Huge Guarantee Just About Trumps Everything Else
rating: **** out of 5
For – well made, well priced, handsome, practical
Against – The French say it might be dumped
STRBSKE PLESO, SLOVAKIA – You can tell that the Cee’d estate car isn’t German because Kia of Korea has spelt its name right.
It is a Sportswagon with the “s”, not a Sportwagon, as certain German car companies suggest. OK, so it is a made-up word, but if you’re going to make up your words and sell your cars in Britain, it makes sense to at least make it seem British. But, I hear you say, what about the made up word Cee’d which Kia insists on spelling with a lower case ‘c’? What’s so British about that? Good point, so let’s get on with talking about the car.
Given the high quality and style of this new little load lugger, you could be forgiven for thinking that this car was in fact German. Oh, yes there’s the price, a bit less than you’d think but not as low as when Kia was just another wannabe company, and the final big giveaway; there’s the guarantee – fully transferable for seven-years and 100,000-miles.
The all new, second-generation Golf-sized estate car Kia Cee’d is now on the market with diesel engines only. There is an outstanding use of space with easy loading. It looks very nice and the fit and finish is, well, pretty German.
The Cee’d Sportswagon was designed and engineered at Kia’s Frankfurt design studios and technical centre, and is made at the company’s Žilina plant in Slovakia. Those naughty French who are complaining about Koreans dumping their cars in Europe and creating unfair competition either haven’t done their homework (at least 60 per cent of Kia and Hyundai’s Europe sales are made here) or they are cynically trying to manipulate unsuspecting car buyers. Surely the French wouldn’t pretend cars which are superior to theirs, better value and with massive guarantees, are breaking the rules to seek an unfair advantage of their own?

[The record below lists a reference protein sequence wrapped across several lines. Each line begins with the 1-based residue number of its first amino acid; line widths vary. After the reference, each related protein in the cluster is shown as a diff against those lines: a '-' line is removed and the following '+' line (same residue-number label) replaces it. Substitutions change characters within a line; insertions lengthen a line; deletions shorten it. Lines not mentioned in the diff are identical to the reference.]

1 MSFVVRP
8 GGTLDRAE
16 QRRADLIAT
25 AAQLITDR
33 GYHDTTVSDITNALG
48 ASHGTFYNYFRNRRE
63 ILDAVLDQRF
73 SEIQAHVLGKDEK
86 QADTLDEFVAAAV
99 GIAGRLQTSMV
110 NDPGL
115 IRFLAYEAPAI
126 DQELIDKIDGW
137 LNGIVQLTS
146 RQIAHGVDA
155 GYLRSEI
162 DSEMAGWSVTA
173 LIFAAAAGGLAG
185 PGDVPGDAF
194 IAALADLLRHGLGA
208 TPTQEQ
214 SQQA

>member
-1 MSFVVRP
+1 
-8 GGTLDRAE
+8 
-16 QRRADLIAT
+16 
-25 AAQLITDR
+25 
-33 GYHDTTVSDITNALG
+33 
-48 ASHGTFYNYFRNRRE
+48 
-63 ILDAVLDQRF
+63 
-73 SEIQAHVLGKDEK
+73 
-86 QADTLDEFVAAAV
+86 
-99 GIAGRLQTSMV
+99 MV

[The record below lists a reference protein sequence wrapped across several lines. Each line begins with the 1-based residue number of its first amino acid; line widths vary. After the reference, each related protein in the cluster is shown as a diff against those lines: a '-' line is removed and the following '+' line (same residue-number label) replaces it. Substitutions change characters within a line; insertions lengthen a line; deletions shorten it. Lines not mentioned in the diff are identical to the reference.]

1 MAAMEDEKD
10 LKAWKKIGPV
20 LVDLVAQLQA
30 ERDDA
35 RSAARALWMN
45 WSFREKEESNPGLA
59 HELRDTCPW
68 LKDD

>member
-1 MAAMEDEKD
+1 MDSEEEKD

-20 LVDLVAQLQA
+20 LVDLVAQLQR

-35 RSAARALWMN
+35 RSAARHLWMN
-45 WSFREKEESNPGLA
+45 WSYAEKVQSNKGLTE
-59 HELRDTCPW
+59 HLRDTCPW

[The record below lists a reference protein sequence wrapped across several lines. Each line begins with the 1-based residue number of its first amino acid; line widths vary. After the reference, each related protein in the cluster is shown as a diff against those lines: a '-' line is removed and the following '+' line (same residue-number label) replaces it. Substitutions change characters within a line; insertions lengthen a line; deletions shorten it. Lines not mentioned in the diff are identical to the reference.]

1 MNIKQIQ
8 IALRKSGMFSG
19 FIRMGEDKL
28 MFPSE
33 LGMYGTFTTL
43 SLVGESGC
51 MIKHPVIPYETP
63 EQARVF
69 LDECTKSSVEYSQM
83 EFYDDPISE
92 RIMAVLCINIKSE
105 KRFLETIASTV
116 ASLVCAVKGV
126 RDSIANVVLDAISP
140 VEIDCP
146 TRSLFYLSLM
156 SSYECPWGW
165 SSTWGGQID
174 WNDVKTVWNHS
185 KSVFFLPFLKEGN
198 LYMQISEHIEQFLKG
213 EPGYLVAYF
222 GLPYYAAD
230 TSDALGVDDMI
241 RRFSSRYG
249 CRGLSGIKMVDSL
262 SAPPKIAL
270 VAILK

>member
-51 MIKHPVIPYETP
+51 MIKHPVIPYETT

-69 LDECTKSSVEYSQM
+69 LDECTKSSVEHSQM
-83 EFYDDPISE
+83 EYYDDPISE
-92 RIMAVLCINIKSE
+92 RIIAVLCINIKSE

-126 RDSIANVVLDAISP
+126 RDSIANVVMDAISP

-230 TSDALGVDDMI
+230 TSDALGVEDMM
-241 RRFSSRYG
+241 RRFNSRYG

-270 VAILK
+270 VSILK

If you ignore the French propaganda and go for the Kia Cee’d Sportswagon, you can choose between two diesel engines. There’s an 89 bhp 1.4 CRDi and a 126bhp 1.6 litre motor. Both transmissions, including the automatic offered with the 1.6-litre engine, are six-speeds. The manual-gearboxes have Stop & Go to save fuel.
Prices start at £16,895, rising to £24,795.
Not surprisingly, there’s plenty of room for stuff in this estate car and loading is easy. There’s 528 litres up to the load cover with all seats upright and 1,642 litres up to the roof with the 60:40 split rear seats folded flat. The boot floor is flush with the tailgate opening to ensure a completely flat load deck. Every version has an under-floor storage compartment and side load areas, a retractable luggage cover, load-securing net hooks, a boot light and a 12-volt boot-mounted power socket.
Higher-specification models have sliding aluminium luggage area rails and straps plus a high-level luggage barrier net to secure objects and prevent them from falling into the passenger compartment. Roof rails are standard on every model so that extra cargo can be carried. The Sportswagon has a payload of up to 500 kg and can tow up to 1500kg, well the manual versions anyway.